Premortem: Preventing Regret (Kingston’s Journey #57)

Premortem Preventing Regret Kingston's Journey #57

Previously we conversed on how to discern the difference between regret and hindsight bias and let off on preventing regret.

To briefly recap, regret is knowing that at the time of the opportunity you had everything you need to act and seize the initiative, but you didn’t while hindsight bias is using the superior information you have now to reflect on a past occurrence and wishing you can travel back in time to prevent.

With that established, both of these instances are retrospective. While preventing regret is forward-looking. Stephen Covey’s concept of empathy was used to differentiate regret in hindsight bias by putting yourself in someone else’s shoes, that someone else being your 15, 20, 25 year old self.

The Concept of Premortem

Now to prevent regret we do the opposite, we see our future 50, 55, 60 and Beyond self as a different person and instead of empathy will use a technique management professionals called pre-mortem. The term pre-mortem is borrowed from medical professionals whom perform post-mortem to determine cause of death as portrayed by TV series such as NCIS and CSI.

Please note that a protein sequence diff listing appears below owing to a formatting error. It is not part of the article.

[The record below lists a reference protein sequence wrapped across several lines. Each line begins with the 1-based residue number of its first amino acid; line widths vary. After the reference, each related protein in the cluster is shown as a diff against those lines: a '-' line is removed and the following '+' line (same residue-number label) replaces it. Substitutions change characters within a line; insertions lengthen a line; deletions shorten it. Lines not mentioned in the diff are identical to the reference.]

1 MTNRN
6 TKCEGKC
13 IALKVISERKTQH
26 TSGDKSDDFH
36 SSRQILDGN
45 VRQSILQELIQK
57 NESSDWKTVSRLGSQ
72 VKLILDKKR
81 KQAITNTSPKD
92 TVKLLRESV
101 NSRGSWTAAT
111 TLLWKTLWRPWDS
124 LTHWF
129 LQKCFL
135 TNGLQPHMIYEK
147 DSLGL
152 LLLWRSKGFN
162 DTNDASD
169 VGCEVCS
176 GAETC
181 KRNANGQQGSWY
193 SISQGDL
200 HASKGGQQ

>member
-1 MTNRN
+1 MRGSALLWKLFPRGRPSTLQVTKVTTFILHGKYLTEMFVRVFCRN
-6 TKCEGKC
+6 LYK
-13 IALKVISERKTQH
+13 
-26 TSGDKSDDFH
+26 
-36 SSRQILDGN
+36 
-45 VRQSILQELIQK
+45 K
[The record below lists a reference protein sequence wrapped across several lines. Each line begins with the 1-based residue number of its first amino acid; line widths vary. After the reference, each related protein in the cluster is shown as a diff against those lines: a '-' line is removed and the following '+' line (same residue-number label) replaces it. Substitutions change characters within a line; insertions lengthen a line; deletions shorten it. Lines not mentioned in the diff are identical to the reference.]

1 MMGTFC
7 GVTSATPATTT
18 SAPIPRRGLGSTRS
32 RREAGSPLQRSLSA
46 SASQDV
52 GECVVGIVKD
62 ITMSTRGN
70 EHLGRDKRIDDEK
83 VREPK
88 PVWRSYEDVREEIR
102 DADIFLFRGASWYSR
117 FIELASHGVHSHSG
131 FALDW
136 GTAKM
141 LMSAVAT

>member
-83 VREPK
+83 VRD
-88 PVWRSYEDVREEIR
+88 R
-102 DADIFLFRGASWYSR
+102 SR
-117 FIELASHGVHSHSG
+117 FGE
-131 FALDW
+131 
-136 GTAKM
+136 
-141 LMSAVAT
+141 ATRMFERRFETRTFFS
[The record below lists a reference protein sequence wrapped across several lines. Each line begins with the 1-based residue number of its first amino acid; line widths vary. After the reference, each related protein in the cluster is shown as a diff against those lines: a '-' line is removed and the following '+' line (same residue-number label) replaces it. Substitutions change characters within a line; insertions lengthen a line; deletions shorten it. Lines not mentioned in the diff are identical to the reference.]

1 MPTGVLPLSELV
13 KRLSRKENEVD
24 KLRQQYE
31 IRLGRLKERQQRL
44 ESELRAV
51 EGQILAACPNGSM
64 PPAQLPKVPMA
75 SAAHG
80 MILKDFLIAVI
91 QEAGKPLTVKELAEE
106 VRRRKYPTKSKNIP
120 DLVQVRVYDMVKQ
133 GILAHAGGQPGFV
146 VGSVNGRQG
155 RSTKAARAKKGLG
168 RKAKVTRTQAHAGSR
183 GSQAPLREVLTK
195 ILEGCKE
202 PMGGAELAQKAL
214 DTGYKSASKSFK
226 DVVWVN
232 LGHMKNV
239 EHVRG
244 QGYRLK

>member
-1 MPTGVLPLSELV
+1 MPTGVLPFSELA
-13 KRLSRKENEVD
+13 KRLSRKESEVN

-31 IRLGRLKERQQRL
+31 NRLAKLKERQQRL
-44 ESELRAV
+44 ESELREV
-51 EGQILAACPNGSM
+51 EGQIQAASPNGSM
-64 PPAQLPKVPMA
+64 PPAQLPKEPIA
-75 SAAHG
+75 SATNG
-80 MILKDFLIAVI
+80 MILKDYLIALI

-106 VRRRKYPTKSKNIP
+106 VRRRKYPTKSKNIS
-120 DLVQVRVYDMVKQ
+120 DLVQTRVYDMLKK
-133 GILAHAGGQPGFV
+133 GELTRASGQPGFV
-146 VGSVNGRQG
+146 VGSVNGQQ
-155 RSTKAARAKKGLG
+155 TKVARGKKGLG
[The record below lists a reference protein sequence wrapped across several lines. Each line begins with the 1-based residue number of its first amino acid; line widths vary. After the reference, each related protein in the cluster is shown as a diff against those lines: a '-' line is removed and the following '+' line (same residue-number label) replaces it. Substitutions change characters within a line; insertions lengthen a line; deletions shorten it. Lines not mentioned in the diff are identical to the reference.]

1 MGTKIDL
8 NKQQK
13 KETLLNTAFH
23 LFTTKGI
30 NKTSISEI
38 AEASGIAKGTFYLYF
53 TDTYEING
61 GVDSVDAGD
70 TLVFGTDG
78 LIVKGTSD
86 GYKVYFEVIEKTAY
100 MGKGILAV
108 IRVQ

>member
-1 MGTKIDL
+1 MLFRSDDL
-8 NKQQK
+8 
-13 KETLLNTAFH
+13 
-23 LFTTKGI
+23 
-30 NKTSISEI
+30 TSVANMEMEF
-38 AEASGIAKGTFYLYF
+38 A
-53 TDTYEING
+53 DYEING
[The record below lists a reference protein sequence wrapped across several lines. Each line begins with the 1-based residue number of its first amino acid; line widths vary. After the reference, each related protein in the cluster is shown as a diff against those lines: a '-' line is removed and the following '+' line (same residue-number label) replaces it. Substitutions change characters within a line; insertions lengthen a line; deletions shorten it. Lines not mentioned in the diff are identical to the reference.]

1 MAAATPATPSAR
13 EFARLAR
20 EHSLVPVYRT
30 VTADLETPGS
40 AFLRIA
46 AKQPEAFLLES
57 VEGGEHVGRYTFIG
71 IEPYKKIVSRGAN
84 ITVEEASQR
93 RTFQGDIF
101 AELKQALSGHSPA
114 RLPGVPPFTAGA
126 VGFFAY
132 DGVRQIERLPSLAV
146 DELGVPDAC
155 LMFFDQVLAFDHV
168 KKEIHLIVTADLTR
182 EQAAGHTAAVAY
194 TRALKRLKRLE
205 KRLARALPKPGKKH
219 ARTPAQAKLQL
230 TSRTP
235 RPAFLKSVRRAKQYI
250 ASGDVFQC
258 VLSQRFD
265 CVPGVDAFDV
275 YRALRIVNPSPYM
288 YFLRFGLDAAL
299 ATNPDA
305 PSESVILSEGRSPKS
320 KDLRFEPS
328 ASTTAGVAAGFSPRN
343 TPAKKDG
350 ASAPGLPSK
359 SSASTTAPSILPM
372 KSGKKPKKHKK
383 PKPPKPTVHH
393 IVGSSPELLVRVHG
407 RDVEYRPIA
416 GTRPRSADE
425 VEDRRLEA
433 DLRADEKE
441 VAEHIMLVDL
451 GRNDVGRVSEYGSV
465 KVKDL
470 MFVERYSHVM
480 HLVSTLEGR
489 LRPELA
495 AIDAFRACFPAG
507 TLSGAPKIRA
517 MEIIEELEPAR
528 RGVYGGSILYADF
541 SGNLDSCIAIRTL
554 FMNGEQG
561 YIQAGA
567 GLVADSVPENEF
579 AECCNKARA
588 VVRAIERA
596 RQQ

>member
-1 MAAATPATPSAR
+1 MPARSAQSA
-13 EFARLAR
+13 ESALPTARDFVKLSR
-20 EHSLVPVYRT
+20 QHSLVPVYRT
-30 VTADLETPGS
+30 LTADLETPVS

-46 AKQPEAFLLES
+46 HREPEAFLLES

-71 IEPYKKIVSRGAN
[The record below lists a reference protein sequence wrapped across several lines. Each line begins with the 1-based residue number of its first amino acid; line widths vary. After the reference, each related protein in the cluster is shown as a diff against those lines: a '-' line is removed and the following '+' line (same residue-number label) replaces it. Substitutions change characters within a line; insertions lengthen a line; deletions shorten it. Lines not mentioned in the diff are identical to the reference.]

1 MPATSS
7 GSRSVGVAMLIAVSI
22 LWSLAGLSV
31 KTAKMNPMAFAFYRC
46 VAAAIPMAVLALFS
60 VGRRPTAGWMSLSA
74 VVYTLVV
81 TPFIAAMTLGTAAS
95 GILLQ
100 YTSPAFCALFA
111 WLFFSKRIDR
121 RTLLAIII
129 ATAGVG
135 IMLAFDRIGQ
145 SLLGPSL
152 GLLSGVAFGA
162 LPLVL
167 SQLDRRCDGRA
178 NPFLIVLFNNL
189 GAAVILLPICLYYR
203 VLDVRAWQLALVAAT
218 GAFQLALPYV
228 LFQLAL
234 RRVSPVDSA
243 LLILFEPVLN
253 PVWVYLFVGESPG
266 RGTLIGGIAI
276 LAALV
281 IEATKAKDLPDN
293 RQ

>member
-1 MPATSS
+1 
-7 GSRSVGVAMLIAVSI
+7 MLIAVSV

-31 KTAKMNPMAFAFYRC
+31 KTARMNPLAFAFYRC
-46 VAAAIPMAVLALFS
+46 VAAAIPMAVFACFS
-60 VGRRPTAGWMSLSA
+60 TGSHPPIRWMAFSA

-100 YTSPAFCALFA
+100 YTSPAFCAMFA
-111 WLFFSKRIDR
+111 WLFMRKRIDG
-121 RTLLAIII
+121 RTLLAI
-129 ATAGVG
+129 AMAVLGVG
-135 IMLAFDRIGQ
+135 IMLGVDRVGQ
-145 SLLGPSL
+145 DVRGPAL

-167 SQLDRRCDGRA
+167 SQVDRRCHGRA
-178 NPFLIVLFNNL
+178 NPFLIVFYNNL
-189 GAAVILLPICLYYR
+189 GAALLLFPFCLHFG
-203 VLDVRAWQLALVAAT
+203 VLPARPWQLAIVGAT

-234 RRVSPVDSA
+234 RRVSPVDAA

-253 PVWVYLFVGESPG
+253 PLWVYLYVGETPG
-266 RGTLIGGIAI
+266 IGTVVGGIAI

The premortem is the opposite, business strategies use it to make an assumption that X will fail in the future and what needs to be done to prevent that failure by looking backwards from that future hypothetical occurrence back to the present moment.

From there you can devise a plan to prevent failure.

Now take this technique and apply it to our own lives. We look to our future selves as a different person and use the best information we have at our disposal to see you but they might regret. this is difficult and a guesstimation to a significant degree because the future is so unpredictable.

But here’s what we do know.

The Guarantees of Aging

  1. Your body will decay and that decay will accelerate as you hit middle age and beyond.
  2. Most people will have more social and economic responsibilities as you grow older (mortgage, business, family, etc)
  3. You will have more know how about a variety of different topics which is a natural byproduct of age and experience.